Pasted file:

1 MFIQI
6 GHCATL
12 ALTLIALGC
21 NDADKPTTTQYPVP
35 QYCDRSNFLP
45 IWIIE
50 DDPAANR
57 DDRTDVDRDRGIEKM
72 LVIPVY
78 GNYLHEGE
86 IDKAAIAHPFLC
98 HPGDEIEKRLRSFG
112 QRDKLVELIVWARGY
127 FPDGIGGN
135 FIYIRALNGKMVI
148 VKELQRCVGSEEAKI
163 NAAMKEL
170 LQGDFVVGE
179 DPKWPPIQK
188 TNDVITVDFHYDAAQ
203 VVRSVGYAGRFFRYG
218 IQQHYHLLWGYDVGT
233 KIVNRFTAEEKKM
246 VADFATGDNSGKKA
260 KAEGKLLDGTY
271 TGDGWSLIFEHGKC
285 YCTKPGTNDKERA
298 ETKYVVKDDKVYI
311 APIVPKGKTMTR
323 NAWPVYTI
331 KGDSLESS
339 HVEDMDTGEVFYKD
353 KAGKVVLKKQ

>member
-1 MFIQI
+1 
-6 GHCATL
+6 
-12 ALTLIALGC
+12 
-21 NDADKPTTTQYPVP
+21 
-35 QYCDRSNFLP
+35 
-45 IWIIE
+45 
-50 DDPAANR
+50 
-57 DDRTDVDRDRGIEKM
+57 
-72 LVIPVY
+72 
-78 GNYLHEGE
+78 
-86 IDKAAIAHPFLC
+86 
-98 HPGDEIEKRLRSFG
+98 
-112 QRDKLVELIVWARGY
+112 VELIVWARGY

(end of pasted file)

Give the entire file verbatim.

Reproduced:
1 MFIQI
6 GHCATL
12 ALTLIALGC
21 NDADKPTTTQYPVP
35 QYCDRSNFLP
45 IWIIE
50 DDPAANR
57 DDRTDVDRDRGIEKM
72 LVIPVY
78 GNYLHEGE
86 IDKAAIAHPFLC
98 HPGDEIEKRLRSFG
112 QRDKLVELIVWARGY
127 FPDGIGGN
135 FIYIRALNGKMVI
148 VKELQRCVGSEEAKI
163 NAAMKEL
170 LQGDFVVGE
179 DPKWPPIQK
188 TNDVITVDFHYDAAQ
203 VVRSVGYAGRFFRYG
218 IQQHYHLLWGYDVGT
233 KIVNRFTAEEKKM
246 VADFATGDNSGKKA
260 KAEGKLLDGTY
271 TGDGWSLIFEHGKC
285 YCTKPGTNDKERA
298 ETKYVVKDDKVYI
311 APIVPKGKTMTR
323 NAWPVYTI
331 KGDSLESS
339 HVEDMDTGEVFYKD
353 KAGKVVLKKQ

>member
-1 MFIQI
+1 
-6 GHCATL
+6 
-12 ALTLIALGC
+12 
-21 NDADKPTTTQYPVP
+21 
-35 QYCDRSNFLP
+35 
-45 IWIIE
+45 
-50 DDPAANR
+50 
-57 DDRTDVDRDRGIEKM
+57 
-72 LVIPVY
+72 
-78 GNYLHEGE
+78 
-86 IDKAAIAHPFLC
+86 
-98 HPGDEIEKRLRSFG
+98 
-112 QRDKLVELIVWARGY
+112 VELIVWARGY